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Scala on Android - Layout and Styles

Scala on Android - Layout and Styles

Previously in our Scala on Android Series, we discussed how to prepare the environment and setting SBT configuration. This time we’ll review how this works with Layouts and our proposal that uses functional programming inside the UI.

For our purposes, we made a project on GitHub to show you the different steps for starting in Scala on Android. We’ve included an SBT groll plugin that you can use to navigate commits and learn step-by-step using:

> groll next

The app is simple. It shows different users in a list with their name and age. We’ve preloaded the list with several default users and used random.org to create random users from the Internet for us.

Let’s look at the piece of code that’s working with layouts in this project.

#Plain old Android way - Imperative Style Layouts and styles can be created in the same manner as Android using Java, but now you’re able to utilize the additional advantages of Scala.

Our project uses a RecyclerView to show different users. We’ve created an XML Layout like this:






The FrameLayout contains different widgets for showing the information. A RecyclerView is utilized for loading information, a TextView for showing an error message, if it’s necessary, and another TextView aligned at the bottom for showing a loading message when downloading information from the Internet.

This next piece of code is where we load the XML Layout in our activity. I’m sure that if you’ve worked in Android before, this code will look very familiar:

class MainActivity
  extends AppCompatActivity
  with «TypedFindView»
  with ComponentRegistryImpl {
	lazy val recyclerView = findView(TR.recyclerview)
	lazy val message = findView(TR.message)
	lazy val downloading = findView(TR.downloading)

	override def onCreate(bundle: Bundle) {
		recyclerView.setLayoutManager(new LinearLayoutManager(this))
»SBT Android plugin trait|Help to find views in our main layout«

Previously, we talked about the android-sdk-plugin, which can offer some additional helpful features here. First off is the trait TypedFindView. The plugin generates a typed resource called TR (similar to R class in Android), and you can use it in the method findView to avoid casting the variables. Moreover, Scala provided lazy vals that allows you to remove ButterKnife (if you use it) from your project.

For this particular case, we’re using the Cake Pattern for dependency injection (you can learn more about Cake Pattern in Jonas Bonér’s post. Our ApiService gets two calls, a random string for name and a random integer for age and returns a User object.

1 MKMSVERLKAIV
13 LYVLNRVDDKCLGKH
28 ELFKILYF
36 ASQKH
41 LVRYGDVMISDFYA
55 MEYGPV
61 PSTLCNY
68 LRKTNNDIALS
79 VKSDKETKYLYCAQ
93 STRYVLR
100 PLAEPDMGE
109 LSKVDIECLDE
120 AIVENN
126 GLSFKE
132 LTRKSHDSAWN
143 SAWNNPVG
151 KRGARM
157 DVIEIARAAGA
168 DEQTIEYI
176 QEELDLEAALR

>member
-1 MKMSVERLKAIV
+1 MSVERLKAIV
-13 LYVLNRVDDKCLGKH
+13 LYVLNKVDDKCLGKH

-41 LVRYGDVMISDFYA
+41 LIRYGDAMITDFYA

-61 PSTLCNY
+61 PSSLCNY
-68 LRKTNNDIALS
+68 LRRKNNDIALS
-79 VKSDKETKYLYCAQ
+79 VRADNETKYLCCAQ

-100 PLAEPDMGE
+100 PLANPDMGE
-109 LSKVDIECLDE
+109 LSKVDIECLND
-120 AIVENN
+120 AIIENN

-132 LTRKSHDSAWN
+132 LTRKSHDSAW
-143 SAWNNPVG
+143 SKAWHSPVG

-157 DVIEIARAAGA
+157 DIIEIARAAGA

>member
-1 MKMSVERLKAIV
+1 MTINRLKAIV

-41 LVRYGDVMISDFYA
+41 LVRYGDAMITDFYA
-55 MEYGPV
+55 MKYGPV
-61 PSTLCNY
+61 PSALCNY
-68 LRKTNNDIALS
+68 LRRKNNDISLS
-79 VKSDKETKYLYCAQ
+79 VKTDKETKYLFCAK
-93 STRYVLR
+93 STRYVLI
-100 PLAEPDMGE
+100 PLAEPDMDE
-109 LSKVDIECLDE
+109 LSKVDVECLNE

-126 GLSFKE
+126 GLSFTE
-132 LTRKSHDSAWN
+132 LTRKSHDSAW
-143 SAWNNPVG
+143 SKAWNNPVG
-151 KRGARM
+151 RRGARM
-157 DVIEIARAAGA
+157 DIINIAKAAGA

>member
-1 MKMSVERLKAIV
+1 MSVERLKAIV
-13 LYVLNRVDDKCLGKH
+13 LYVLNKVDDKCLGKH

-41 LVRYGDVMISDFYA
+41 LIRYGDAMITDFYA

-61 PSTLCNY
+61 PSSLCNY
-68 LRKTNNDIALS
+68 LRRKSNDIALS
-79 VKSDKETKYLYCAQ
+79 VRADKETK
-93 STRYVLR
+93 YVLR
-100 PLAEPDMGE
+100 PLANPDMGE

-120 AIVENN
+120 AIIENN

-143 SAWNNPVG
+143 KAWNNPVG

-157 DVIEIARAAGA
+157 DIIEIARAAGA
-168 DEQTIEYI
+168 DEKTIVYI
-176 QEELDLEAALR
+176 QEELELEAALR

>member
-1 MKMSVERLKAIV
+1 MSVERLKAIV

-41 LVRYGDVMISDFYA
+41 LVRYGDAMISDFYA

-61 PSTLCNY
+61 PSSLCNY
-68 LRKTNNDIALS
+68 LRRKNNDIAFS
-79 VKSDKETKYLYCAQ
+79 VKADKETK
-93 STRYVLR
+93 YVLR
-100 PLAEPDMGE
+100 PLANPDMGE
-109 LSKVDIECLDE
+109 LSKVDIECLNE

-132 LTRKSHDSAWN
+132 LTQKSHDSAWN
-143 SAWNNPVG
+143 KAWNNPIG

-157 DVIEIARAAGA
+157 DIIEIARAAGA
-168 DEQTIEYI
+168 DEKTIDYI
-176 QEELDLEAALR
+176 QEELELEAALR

Another interesting and relevant piece of code is as follows:

override def addUser: Future[User] = for {
	Some(name) <- apiService.readName(getString(R.string.api_read_name))
	Some(age) <- apiService.readAge(getString(R.string.api_read_age))
} yield User(name, age)

We are using a for comprehension to work with several async tasks and you can use this service from your activity:

private[this] def addItem() = {
	userService.addUser map {
		user =>
			«runOnUiThread»(new Runnable {
				override def run(): Unit = addUserToList(user)
	} recover {
		case _ => showErrorMessage()
»From Android SDK|Runs the specified action on the UI thread«

You have to use runOnUiThread method to ensure that you are working on the UI Thread. There are better options for doing this, but we’ll learn those later.

We have learned to create our UI and use Futures in async tasks to transform our views.

This is the method used in Imperative Programming. In the next section, we’ll learn how we can work using functional programming. Are you ready?

Functional way. Programming your UI from functional a perspective

We love functional programming, so why are we not using it in our UI? We’ve previously talked about Macroid, and according to Macroid’s website: “Macroid is the most badass modular functional user interface creation language for Android, implemented with Scala macros.” It’s also amazing being able to create interfaces using a functional way. Why?

  • You can compose your UI Actions and launch them when you need it
  • You have a simple DSL to work with your widgets
  • You can work with animations easily
  • You can use pattern matching to find views in your layouts

RecyclerView example using Macroid

We’re going to give you a similar example as above, but now using Macroid. For that, we’re going to use the Scala Days Official App (you can download from Google Play or if you prefer to compile the code, cloning the project from GitHub).

If you have already downloaded the project, you may have noticed something weird. The project doesn’t have XML files for layouts and styles. Macroid creates the UI using macros in a really simple way. It’s the same, but they are not expressed via the Android XML traditional layout files. In Scala Days, we are using lists on different screens like Schedule, Speakers, Social, and Sponsors. We have a trait called ListLayout where we create these lists.

trait ListLayout {
	var recyclerView = slot[RecyclerView]
	var progressBar = slot[ProgressBar]

	def content(implicit context: ActivityContextWrapper) = getUi(
			w[ProgressBar] <~ «wire»(progressBar) <~ progressBarStyle,
			w[RecyclerView] <~ wire(recyclerView) <~ recyclerViewStyle
		) <~ rootStyle
»Macroid|Connect your view to a variable«

You only have to use the getUi method and add your widgets and layouts. You have to use l for ViewGroups (e.g l[FrameLayout]) and w for your widgets (e.g w[TextView] or w[ImageView])

But, what’s <~? Easy. You can change some properties of your widget using this symbol and it’s called Tweaks. For example, you can use w[TextView] <~ text("Hello!") to change the text to your TextView. We always use a trait for all styles of our views. You can see this in the code progressBarStyle or recyclerViewStyle, these methods are in ListStyles trait